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Lella Lombardi is the most successful female driver F1 has ever seen.
After promising results in the lower formulae, Lombardi entered the 1974 British Grand Prix in an outdated Brabham BT42, but failed to qualify.
The following year she secured a season-long drive in a March. And in her third race, she wrote her name into F1 history.
The 1975 Spanish Grand Prix was a disaster. Driver concerns over the safety of the Montjuic circuit almost resulted in the race being cancelled, but they were eventually forced to take part by the threat of legal action.
Three drivers withdrew at the start in protest and several crashed out. Then on Lap 25, Rolf Stommelen suffered a rear-wing failure. His car flew over the barriers and five spectators were killed.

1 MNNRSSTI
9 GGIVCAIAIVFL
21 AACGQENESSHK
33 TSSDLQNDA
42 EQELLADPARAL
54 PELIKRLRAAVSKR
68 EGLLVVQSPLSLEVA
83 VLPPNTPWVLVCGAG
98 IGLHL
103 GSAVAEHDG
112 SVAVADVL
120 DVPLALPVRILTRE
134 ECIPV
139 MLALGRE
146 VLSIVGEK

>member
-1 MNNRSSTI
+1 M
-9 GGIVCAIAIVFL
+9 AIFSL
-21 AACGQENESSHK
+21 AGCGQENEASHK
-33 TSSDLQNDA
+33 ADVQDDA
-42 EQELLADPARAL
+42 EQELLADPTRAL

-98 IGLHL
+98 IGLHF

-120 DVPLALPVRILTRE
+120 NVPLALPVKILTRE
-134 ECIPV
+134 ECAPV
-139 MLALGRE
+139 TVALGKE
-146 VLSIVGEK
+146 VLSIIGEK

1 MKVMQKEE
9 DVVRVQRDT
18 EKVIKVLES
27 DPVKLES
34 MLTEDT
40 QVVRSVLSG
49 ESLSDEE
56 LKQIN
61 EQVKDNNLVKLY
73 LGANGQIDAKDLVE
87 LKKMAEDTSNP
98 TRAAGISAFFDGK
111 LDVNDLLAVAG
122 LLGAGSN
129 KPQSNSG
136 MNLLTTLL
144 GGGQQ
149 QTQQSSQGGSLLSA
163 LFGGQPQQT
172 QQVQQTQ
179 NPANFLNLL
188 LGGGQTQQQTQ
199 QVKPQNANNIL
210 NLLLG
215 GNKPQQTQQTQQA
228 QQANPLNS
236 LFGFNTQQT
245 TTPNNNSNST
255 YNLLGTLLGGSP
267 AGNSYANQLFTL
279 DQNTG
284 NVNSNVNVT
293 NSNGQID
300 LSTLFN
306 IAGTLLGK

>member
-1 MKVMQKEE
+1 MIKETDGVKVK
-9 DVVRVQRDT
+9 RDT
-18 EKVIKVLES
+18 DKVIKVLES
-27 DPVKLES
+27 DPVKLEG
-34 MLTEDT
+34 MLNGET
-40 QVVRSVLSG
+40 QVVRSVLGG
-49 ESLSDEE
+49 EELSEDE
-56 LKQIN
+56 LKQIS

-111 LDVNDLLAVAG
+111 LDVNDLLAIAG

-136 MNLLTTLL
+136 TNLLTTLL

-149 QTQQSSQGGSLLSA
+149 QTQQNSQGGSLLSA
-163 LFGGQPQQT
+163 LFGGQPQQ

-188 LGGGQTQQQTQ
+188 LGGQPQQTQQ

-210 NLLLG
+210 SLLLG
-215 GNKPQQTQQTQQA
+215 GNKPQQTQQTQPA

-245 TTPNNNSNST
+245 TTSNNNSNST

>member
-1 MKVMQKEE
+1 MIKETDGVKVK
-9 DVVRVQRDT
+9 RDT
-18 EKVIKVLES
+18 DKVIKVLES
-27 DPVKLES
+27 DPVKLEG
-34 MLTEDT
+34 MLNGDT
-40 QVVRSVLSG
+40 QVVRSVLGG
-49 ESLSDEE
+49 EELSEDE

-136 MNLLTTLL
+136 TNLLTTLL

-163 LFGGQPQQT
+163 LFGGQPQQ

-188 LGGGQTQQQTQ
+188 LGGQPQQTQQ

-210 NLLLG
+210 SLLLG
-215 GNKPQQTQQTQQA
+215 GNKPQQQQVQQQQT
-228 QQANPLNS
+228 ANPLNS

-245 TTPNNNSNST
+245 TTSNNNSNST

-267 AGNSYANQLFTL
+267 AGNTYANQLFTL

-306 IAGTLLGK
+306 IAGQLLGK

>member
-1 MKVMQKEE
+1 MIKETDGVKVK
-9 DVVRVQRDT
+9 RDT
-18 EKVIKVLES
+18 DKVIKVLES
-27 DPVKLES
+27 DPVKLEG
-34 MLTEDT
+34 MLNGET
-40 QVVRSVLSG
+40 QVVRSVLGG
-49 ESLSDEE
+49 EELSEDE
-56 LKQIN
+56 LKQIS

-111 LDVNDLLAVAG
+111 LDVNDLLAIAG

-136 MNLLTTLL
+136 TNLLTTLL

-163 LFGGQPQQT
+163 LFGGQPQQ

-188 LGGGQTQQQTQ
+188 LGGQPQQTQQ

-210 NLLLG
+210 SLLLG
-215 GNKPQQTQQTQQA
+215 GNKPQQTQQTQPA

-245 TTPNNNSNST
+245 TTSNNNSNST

Four laps later, the race was red-flagged.
Lombardi was two laps down on the winner, but that was enough for sixth place. Because only 29 of the scheduled 79 laps were completed, half points were awarded.
The Italian started 12 races in total (from 17 entries), but never added to the half-point from Montjuic.
Lombardi later competed in sports car racing, and died at the age of 50 in 1992.
To date, no other woman has finished in a points-paying position.
Maybe de Silvestro can change that.